ad info

TIME Asia Home
Current Issue
Magazine Archive
Asia Buzz
Travel Watch
Web Features
  Photo Essays

Subscribe to TIME
Customer Services
About Us
Write to TIME Asia
TIME Canada
TIME Europe
TIME Pacific
TIME Digital
Latest CNN News

Young China
Olympics 2000
On The Road

  east asia
  southeast asia
  south asia
  central asia

Other News
From TIME Asia

Culture on Demand: Black is Beautiful
The American Express black card is the ultimate status symbol

Asia Buzz: Should the Net Be Free?
Web heads want it all -- for nothing

JAPAN: Failed Revolution
Prime Minister Yoshiro Mori clings to power as dissidents in his party finally decide not to back a no-confidence motion

Cover: Endgame?
After Florida's controversial ballot recount, Bush holds a 537-vote lead in the state, which could give him the election

TIME Digest

TIME Asia Services
Subscribe to TIME! Get up to 3 MONTHS FREE!

Bookmark TIME
TIME Media Kit
Recent awards

TIME Asia Asiaweek Asia Now TIME Asia story

OCTOBER 23, 2000 VOL. 156 NO. 16


Getting Maximum Mileage from Air Miles
Air miles are boring. Trying to understand what you're entitled to from which airline in an era of alliances, partnerships and code-sharing is about as much fun as sitting down to do your taxes

Chuandixiacun is not on the tourist map

Hot Deals
Dragonair is launching twice-weekly flights from Hong Kong to Kathmandu beginning Oct. 29

Travel Watch Archive: Browse hundreds of Asian travel tips

Chuandixiacun is not on the tourist map. In fact, it's not on any map at all. Hidden among terraced hills a few hours' drive southwest from Beijing, the perfectly preserved Ming village was first settled in the 14th century. Flagstone paths wind among brick and stone houses that are topped with curved, gray tile roofs. Villagers welcome visitors into delightful courtyard dwellings to view corn, peppers and mushrooms drying on sills, and to savor the scent of vegetables simmering in ancient ovens. The village has undergone major renovations over the years. While many of the structures from the Ming and Qing dynasties are standing, some stone walls bear traces of a more recent era—handpainted (and increasingly rare) slogans from the Cultural Revolution: let's keep high the thoughts of chairman mao and courageously march with a red flag!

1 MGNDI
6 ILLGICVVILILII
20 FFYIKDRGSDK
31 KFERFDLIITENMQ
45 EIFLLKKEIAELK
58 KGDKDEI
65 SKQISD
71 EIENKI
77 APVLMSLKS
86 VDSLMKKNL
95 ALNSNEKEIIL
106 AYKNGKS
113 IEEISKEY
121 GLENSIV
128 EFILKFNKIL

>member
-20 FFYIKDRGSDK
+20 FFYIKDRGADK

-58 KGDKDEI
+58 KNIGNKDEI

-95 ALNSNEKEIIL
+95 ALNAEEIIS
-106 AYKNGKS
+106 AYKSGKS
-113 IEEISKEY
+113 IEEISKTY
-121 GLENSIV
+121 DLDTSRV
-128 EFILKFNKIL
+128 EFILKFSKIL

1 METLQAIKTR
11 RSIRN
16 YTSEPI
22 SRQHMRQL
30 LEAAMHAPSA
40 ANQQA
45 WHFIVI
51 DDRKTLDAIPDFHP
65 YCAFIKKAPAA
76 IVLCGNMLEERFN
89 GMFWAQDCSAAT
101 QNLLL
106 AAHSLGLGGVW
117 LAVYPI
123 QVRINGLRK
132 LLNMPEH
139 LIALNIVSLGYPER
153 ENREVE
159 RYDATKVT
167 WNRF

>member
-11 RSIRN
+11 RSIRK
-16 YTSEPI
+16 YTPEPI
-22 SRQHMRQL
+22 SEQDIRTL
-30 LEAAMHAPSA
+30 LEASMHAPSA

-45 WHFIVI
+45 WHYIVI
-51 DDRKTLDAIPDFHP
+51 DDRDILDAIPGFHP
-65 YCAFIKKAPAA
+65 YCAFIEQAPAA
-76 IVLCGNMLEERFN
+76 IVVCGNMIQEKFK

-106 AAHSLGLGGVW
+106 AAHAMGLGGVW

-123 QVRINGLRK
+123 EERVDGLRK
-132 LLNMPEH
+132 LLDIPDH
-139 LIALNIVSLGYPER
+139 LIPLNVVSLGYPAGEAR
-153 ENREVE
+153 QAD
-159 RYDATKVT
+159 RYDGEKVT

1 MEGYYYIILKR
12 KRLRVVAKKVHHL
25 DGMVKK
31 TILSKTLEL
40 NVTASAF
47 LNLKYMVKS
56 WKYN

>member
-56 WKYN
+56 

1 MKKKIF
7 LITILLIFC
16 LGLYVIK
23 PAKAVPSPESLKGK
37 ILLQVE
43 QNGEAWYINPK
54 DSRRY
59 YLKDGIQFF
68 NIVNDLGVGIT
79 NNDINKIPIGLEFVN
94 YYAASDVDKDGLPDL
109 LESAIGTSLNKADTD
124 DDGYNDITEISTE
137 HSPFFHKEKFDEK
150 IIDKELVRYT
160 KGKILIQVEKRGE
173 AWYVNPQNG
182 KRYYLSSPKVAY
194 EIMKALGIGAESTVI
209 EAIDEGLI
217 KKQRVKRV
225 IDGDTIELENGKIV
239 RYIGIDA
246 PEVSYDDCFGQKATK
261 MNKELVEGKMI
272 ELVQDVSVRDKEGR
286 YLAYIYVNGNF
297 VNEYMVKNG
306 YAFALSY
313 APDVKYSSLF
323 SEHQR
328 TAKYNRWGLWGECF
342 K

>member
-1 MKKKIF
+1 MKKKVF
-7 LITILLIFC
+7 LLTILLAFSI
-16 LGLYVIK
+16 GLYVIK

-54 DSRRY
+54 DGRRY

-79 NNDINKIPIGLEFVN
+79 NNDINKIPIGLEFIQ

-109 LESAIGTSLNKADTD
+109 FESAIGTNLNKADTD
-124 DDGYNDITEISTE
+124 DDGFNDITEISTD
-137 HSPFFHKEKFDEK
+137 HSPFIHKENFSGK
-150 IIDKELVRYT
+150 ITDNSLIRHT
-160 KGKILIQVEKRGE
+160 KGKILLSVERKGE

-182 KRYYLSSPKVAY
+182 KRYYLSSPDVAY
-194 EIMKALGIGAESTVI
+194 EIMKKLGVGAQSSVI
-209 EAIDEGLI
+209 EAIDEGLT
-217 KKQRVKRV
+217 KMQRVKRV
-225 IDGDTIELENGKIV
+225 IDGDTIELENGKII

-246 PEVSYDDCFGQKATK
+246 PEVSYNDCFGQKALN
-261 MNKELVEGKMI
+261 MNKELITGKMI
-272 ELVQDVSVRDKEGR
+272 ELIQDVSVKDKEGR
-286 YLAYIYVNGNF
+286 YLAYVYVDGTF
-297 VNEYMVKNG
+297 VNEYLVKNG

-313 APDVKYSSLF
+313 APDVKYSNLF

The walls of the fortified town attest to a time when relatives lived clustered together as protection from roaming bandits. For centuries only members of the tight-knit clan were allowed inside the walls. But this year, for the first time, the town has been licensed to host foreign guests. Accommodations are as traditional as the architecture: expect to sleep en masse on an enormous kang, a stone platform with fires stoked underneath for warmth. Your hosts may also slaughter a goat and cook it for your supper.

Prices are about $2 per person per night; the barbecued goat costs extra. Wang Youning is one such proprietress, offering lodging in a home she says is 300 years old. Tel: (86-10) 6981-8096; fax: 6984-8540. Cars can be hired from most hotels in Beijing, or you can make an arrangement with a local taxi ($60-$100 a day).

Write to TIME at

Travel Watch Archive | TIME Asia Home
ASIANOW Travel Home


Quick Scroll: More stories from TIME, Asiaweek and CNN


U.S. secretary of state says China should be 'tolerant'

Philippine government denies Estrada's claim to presidency

Faith, madness, magic mix at sacred Hindu festival

Land mine explosion kills 11 Sri Lankan soldiers

Japan claims StarLink found in U.S. corn sample

Thai party announces first coalition partner


COVER: President Joseph Estrada gives in to the chanting crowds on the streets of Manila and agrees to make room for his Vice President

THAILAND: Twin teenage warriors turn themselves in to Bangkok officials

CHINA: Despite official vilification, hip Chinese dig Lamaist culture

PHOTO ESSAY: Estrada Calls Snap Election

WEB-ONLY INTERVIEW: Jimmy Lai on feeling lucky -- and why he's committed to the island state


COVER: The DoCoMo generation - Japan's leading mobile phone company goes global

Bandwidth Boom: Racing to wire - how underseas cable systems may yet fall short

TAIWAN: Party intrigues add to Chen Shui-bian's woes

JAPAN: Japan's ruling party crushes a rebel at a cost

SINGAPORE: Singaporeans need to have more babies. But success breeds selfishness

Launch CNN's Desktop Ticker and get the latest news, delivered right on your desktop!

Today on CNN

Back to the top   © 2000 Time Inc. All Rights Reserved.
Terms under which this service is provided to you.
Read our privacy guidelines.